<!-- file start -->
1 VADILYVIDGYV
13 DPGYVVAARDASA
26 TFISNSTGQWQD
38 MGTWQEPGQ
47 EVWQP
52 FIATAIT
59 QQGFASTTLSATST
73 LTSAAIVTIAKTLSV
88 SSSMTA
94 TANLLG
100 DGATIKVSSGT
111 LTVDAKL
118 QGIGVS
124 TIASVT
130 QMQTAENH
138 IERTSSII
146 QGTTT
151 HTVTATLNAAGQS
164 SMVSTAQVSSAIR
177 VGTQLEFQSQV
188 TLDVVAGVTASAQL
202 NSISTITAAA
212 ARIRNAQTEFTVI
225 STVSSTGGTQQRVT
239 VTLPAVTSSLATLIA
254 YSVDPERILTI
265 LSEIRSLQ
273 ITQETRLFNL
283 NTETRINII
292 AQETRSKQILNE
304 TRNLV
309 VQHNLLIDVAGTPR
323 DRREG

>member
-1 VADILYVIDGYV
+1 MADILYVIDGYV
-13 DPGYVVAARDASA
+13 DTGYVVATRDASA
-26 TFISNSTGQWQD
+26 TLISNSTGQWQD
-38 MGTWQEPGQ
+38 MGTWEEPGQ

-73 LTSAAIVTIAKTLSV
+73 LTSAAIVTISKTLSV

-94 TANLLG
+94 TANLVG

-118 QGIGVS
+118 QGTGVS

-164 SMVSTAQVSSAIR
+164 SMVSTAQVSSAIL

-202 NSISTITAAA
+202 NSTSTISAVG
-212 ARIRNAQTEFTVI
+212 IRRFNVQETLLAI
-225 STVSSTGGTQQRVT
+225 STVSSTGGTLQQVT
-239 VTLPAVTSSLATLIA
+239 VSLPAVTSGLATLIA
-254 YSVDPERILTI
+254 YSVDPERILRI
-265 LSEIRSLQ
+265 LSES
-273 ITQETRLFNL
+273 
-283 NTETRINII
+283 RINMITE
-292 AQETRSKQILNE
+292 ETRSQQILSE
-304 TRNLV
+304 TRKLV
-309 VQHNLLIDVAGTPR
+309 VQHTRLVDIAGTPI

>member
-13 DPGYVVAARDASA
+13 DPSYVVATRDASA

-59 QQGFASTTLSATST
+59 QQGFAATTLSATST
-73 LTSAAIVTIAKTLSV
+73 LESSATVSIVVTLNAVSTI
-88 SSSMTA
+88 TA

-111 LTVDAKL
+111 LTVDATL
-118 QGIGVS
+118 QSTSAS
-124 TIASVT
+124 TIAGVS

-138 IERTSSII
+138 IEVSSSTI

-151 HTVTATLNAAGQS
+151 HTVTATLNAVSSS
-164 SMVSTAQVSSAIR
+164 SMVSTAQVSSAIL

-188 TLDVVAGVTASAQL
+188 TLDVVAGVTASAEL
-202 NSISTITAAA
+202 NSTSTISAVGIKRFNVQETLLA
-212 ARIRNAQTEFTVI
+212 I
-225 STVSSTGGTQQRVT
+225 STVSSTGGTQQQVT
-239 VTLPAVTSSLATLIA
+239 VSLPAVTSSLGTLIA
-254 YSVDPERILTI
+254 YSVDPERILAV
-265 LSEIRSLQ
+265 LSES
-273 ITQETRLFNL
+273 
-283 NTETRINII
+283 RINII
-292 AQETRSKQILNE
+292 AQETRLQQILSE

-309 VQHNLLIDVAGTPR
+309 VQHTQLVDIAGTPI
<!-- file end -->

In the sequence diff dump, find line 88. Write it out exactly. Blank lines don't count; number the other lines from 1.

-138 IERTSSII